Community-oriented policing (COP) is a law enforcement philosophy made up of three key components: community partnerships, organizational transformation, and problem solving. Research suggests that these activities have a significant and measurable impact on citizen satisfaction, perceptions of disorder and police legitimacy. However, there are mixed and limited findings on whether these practices actually reduce crime and fear of crime. Moreover, while Kaine and Pence claim to have successfully implemented this in Virginia and Indiana respectfully, they haven't proposed how they would make such a strategy work on a national level.

As a Virginia resident, I know that COP was not implemented statewide. For example, while Kaine was governor of Virginia and chairman of the Democratic National Committee, divisive anti-immigrant policing laws, like 287(g), were implemented in Virginia. These laws were considered counter to COP principals, since they were perceived as targeting the Latino population. Ultimately, although COP could theoretically assist in improving law enforcement and race relations, it isn't clear how it would be effectively put into practice on a national level and actually reduce crime.

More importantly, there are a host of other policies that should be considered to address the concerns from Dallas police Chief David Brown, which prompted the initial question. After five police officers were killed in a sniper attack in downtown Dallas during a Black Lives Matter protest, Brown said: "We're asking cops to do too much in this country. Every societal failure we put it off on the cops to solve. Not enough mental health funding, not enough drug addiction funding, schools fail, let's give it to the cops."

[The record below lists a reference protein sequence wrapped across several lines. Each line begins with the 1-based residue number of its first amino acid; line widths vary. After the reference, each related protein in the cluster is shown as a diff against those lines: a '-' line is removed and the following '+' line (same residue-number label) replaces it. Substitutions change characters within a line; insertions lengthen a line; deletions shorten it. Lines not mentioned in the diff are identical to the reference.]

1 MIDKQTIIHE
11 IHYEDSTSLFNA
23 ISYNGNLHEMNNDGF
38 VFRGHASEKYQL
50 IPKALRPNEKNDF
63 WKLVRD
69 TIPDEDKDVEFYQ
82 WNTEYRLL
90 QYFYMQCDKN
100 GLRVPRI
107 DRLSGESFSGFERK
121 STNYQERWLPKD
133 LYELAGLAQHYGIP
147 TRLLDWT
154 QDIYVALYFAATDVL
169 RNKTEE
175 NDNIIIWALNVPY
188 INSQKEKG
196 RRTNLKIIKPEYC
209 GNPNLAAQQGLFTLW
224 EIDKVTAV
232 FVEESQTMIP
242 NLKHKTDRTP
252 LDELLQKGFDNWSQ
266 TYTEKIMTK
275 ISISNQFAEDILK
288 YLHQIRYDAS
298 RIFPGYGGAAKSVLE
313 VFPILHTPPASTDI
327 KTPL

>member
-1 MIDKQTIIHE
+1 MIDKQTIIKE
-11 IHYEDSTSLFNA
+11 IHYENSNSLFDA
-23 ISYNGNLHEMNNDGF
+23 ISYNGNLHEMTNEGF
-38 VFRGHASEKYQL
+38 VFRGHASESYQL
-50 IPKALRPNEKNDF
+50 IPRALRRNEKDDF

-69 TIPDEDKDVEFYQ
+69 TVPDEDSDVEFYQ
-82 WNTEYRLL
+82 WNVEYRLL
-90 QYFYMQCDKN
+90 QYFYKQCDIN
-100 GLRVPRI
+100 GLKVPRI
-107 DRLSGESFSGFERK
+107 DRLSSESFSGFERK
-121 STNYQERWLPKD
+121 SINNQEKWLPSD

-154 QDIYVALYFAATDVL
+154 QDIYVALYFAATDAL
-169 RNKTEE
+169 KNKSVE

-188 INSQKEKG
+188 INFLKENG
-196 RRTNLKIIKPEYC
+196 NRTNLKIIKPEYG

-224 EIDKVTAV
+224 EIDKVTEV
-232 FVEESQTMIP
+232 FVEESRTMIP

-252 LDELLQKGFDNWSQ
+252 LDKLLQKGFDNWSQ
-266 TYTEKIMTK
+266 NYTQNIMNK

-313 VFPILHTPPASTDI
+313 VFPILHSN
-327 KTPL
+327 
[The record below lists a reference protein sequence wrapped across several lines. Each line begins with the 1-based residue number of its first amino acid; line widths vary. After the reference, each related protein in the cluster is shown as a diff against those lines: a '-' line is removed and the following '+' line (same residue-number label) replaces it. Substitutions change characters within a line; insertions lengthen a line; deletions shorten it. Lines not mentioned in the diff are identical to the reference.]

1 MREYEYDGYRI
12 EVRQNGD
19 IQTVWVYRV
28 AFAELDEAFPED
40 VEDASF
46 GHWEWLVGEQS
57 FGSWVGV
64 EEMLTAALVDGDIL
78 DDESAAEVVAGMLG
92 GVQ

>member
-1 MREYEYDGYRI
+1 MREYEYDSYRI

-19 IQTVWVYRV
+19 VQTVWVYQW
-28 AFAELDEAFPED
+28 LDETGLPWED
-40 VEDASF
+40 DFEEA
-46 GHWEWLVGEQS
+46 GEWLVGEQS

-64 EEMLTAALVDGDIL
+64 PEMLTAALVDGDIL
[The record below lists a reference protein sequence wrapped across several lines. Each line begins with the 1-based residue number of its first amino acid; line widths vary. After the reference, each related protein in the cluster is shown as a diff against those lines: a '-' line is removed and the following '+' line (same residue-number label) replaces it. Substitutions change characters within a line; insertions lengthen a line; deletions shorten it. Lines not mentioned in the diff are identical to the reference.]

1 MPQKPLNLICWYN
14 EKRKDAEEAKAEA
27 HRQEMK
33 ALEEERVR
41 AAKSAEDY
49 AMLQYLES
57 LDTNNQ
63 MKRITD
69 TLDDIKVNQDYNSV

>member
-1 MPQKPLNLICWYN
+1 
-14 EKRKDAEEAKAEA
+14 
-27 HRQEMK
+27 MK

Community-oriented policing will not decriminalize mental health or help the more than 40 percent of incarcerated people who suffer from mental illness. COP will not result in more drug courts or help treat addiction, which could assist persons who are charged with drug crimes reintegrate into society and not recidivate. COP will not address the substandard schooling that disproportionately affects predominantly communities of color. All of this is to say that COP will not address Brown's concern, which is the burden placed on police by the large number of people pulled into the criminal justice system.

Neither candidate adequately demonstrated comprehension on the gap between law and practice, which makes me feel that neither candidate is capable of changing the criminal justice system for the better. Both sides are simply placating their electoral base. If we can't hold our president and vice president accountable for the promises they make during their campaign, it's improbable that we will be able to hold our police officers accountable for their mistakes and biases post-election.

Mehlman-Orozco is the author of “Hidden in Plain Sight: America’s Slaves of the New Millennium.” She holds a Ph.D. in criminology, law and society from George Mason University. Follow her on Twitter @MehlmanOrozco.